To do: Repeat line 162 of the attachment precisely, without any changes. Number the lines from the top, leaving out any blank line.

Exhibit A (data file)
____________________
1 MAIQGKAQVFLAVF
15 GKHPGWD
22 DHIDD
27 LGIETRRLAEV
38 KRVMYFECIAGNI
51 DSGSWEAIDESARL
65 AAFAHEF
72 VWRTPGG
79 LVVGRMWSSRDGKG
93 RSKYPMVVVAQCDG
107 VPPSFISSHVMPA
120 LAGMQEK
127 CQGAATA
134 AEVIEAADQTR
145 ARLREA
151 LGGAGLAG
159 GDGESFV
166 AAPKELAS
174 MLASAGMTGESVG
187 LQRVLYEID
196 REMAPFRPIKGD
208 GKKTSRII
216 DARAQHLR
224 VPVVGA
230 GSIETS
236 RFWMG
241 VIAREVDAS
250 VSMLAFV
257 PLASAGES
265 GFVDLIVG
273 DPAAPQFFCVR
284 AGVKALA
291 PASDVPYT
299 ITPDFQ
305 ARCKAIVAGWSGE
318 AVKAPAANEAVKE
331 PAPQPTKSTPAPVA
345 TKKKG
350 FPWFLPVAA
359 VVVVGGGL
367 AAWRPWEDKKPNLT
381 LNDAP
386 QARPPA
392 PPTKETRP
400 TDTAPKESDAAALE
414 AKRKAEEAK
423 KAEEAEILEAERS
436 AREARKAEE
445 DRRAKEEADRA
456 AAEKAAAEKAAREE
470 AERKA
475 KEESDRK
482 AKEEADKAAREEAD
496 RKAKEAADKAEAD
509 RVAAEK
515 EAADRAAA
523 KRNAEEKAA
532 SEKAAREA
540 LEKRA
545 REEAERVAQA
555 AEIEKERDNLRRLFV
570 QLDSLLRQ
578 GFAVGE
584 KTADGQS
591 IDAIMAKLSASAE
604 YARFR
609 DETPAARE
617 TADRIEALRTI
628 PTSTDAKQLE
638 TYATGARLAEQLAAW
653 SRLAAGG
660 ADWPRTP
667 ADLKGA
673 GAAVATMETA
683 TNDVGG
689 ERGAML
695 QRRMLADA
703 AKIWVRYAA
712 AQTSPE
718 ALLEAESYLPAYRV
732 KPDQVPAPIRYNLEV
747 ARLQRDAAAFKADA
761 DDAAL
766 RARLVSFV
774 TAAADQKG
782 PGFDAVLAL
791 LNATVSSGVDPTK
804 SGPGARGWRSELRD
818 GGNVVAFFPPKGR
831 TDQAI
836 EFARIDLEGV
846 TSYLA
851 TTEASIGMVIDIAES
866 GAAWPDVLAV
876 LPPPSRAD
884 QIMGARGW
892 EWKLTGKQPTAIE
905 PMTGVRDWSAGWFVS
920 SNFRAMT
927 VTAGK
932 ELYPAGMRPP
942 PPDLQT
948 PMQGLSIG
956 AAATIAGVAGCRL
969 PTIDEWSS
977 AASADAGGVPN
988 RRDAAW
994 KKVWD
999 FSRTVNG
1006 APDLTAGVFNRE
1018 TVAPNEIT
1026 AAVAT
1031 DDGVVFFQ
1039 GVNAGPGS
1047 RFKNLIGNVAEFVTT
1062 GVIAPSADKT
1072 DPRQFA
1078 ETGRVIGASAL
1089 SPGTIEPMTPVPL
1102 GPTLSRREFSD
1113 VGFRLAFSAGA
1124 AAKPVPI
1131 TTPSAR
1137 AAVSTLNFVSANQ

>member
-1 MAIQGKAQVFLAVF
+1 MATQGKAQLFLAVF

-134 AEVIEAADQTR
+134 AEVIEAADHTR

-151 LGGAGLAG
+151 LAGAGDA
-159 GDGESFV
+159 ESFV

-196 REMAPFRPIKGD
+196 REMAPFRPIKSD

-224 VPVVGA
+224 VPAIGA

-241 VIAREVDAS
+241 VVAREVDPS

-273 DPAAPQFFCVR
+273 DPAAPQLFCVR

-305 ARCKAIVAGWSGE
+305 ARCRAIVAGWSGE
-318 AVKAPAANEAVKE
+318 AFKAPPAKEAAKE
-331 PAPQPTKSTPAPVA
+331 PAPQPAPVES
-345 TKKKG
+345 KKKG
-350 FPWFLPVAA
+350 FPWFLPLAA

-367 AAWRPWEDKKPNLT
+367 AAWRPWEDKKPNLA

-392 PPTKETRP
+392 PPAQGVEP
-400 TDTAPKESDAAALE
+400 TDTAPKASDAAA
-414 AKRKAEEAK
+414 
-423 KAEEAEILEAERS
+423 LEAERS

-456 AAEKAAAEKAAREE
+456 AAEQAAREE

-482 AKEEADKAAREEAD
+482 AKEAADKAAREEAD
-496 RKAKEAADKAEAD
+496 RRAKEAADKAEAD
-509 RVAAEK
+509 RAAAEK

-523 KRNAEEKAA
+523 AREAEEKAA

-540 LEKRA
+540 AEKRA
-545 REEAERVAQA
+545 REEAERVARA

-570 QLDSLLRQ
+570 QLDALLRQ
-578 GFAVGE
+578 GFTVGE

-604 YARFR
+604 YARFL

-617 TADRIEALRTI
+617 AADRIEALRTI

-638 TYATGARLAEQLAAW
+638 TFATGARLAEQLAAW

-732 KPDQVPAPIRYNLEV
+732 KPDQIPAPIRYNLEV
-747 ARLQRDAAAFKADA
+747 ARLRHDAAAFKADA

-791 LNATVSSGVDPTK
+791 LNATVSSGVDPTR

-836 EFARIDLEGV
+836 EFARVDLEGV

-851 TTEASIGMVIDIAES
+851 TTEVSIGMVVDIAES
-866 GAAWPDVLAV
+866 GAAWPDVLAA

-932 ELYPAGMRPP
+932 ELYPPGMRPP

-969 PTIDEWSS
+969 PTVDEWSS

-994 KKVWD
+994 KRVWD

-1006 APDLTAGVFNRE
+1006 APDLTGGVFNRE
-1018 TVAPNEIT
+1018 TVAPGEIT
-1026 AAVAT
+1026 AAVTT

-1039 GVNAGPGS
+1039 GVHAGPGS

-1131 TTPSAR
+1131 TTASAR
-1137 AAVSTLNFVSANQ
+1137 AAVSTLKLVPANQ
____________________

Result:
-456 AAEKAAAEKAAREE